United States Representative Paul Cook, Republican-Yucca Valley, introduced legislation known as the Wildfire Airspace Protection Act of 2015, (H.R. 3025) one week prior to the North Fire which would make it a federal offense to fly a UAV in a manner that interferes with fire fighters in the vicinity of a wildfire on federal lands.[12] The legislation has garnered renewed interest in the aftermath of the North Fire.[13]

The San Bernardino County Board of Supervisors discussed UAV activity in the county at its meeting on July 28, 2015. Prior to the meeting, Board Chairman James Ramos stated, regarding UAVs in the area of fire fighting operations, "When you are inhibiting the response of the first responders, then you infringe on the safety of the residents of San Bernardino County."[13] At the meeting, the county approved monetary rewards of US$25,000 for each incident for information leading to the arrest of individuals who piloted UAVs over recent wildfires in the county.[14]

Both houses of the California State Legislature have either introduced legislation or otherwise acted regarding UAVs operating over state wildfires. Senate Bill 168 would give immunity to first responders who damage or destroy privately owned UAVs operating over wildfires. And some members of the California House of Representatives are urging the Federal Aviation Administration to consider geo fencing of commercially available UAVs, which could be used by authorities to keep them out of restricted areas.[14]

In October, 2015, the US Federal Aviation Administration announced that UAVs flying within the United States must register their aircraft with the federal government. This new policy will apply to both new vehicles, as well as UAVs already owned and operated. The new policy imposes penalties on UAV owners who do not comply.[15]


Authorities have not determined the cause of the fire. The first call firefighters received was of a vehicle in flames on Interstate 15.[8]


  1. ^ a b "UPDATE: Containment reaches 60 percent, freeway fully open". Victorville Daily Press. July 19, 2015. Retrieved July 19, 2015.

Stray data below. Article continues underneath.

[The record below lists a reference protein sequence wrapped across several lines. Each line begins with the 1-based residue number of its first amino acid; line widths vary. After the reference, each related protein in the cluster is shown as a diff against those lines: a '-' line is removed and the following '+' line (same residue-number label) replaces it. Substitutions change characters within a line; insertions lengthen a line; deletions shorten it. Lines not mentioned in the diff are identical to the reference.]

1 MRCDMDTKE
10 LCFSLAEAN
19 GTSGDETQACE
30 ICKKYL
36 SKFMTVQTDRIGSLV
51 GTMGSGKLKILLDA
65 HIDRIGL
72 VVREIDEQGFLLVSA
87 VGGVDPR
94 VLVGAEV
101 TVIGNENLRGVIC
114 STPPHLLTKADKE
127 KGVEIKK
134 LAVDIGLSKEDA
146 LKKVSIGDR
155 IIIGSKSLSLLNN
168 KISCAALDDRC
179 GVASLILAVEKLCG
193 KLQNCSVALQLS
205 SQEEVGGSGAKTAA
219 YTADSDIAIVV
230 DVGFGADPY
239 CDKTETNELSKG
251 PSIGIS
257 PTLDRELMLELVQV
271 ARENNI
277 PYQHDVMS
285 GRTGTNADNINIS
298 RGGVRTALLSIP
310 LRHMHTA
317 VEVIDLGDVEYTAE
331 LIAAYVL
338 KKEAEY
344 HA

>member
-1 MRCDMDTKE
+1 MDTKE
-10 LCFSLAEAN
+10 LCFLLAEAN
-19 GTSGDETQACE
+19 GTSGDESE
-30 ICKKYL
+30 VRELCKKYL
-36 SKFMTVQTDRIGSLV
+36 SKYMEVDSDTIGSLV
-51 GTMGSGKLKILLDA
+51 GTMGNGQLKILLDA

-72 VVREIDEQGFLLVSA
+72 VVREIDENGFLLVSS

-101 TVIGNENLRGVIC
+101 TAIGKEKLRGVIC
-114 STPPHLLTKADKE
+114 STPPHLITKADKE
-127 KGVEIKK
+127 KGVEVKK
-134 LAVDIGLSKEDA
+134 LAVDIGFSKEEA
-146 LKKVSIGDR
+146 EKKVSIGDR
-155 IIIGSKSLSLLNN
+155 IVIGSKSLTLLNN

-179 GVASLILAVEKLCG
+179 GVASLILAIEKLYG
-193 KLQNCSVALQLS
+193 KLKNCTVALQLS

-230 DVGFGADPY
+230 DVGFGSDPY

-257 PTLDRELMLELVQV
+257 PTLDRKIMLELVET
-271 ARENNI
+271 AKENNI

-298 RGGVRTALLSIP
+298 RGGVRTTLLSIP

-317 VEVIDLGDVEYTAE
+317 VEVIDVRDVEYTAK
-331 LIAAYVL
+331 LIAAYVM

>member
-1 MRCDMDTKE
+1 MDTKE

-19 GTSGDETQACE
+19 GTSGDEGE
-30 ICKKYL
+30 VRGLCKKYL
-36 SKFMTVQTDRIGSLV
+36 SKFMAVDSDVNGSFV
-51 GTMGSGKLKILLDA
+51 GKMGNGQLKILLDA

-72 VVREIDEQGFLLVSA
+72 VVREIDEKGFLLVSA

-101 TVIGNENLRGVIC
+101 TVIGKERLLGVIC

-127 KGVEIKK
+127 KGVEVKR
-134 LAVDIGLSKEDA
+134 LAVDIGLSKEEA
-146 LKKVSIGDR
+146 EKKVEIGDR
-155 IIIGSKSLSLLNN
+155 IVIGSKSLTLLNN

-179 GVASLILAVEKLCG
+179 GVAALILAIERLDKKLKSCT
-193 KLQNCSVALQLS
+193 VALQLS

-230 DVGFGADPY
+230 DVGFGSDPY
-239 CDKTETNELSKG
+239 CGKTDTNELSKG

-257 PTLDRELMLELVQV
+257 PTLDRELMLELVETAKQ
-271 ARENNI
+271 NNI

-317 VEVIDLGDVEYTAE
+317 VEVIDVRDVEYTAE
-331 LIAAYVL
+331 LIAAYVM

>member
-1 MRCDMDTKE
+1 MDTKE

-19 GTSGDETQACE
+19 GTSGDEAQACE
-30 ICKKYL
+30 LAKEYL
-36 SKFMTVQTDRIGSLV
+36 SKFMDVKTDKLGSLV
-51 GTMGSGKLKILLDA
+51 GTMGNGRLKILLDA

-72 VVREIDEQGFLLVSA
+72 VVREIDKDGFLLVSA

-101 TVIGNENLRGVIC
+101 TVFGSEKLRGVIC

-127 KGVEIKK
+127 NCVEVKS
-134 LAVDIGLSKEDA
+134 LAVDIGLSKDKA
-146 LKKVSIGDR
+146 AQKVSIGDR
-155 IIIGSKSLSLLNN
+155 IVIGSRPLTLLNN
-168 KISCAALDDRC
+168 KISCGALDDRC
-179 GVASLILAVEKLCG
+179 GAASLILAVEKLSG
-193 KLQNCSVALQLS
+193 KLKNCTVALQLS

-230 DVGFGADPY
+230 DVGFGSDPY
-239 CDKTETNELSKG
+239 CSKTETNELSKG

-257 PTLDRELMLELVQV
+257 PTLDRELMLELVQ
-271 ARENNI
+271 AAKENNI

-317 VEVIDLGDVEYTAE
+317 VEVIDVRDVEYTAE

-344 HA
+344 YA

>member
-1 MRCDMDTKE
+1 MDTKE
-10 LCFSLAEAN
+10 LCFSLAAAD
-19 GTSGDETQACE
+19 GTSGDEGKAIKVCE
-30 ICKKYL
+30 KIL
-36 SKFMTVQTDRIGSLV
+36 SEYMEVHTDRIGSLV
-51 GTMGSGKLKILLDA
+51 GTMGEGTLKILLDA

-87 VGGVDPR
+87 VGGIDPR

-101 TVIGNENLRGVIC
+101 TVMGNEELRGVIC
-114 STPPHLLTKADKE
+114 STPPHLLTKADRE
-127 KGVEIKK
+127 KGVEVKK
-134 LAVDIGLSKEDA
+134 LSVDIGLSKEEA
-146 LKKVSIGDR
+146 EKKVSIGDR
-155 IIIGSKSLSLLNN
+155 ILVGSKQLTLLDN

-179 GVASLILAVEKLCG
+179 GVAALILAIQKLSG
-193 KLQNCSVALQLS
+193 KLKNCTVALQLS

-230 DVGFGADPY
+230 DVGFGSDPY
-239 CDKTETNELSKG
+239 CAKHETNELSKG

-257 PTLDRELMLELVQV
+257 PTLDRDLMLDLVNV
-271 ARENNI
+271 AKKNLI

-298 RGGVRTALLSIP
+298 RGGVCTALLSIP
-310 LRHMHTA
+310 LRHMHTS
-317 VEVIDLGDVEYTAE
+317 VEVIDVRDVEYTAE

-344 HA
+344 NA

2. ^ "North Fire". CAL FIRE. Retrieved 31 August 2015.
  3. ^ a b "NORTH FIRE: Blaze completely contained". Press Enterprise. July 21, 2015. Retrieved July 21, 2015.
  4. ^ "Brush Fire Jumps Southern California Freeway, Burning Cars". The New York Times. July 17, 2015. Retrieved July 17, 2015.
  5. ^ "1,000 firefighters battle blaze that leaps 15 Freeway, burns cars, threatens homes". Los Angeles Times. July 17, 2015. Retrieved July 17, 2015.
  6. ^ "North Fire: Blaze closes I-15, burns 4 structures and 18 vehicles, forces evacuations". Victorville Daily Press. July 17, 2015. Retrieved July 17, 2015.
  7. ^ "North fire is 45% contained as unusual summer storm moves through area". Los Angeles Times. July 18, 2015. Retrieved July 18, 2015.
  8. ^ a b "'North Fire' 60 percent contained, evacuations lifted". KESQ-TV. July 19, 2015. Archived from the original on July 22, 2015. Retrieved July 19, 2015.
  9. ^ "NORTH FIRE: 75 PERCENT CONTAINED, 4,250 ACRES BURNED". ABC News. July 20, 2015. Retrieved July 20, 2015.
  10. ^ "Drones Hampered Firefighters Battling Blaze That Torched Cars on Calif. Freeway". NBC News. July 19, 2015. Retrieved July 23, 2015.
  11. ^ "Gunshots fired at North Fire command post under investigation". San Bernardino County Sun. July 21, 2015. Retrieved July 23, 2015.
  12. ^ "North fire reignites concerns about motorist safety in the Cajon Pass". San Bernardino County Sun. July 25, 2015. Retrieved July 25, 2015.
  13. ^ a b "Cook introduces bill to ban drones". The Alpenhorn News. July 24, 2015. Archived from the original on April 22, 2016. Retrieved July 25, 2015.
  14. ^ a b "Chasing drones away from wildfires". Los Angeles Daily News. July 27, 2015. Retrieved July 28, 2015.
  15. ^ "Federal regulators to require registration of recreational drones". Washington Post. October 19, 2015. Retrieved October 21, 2015.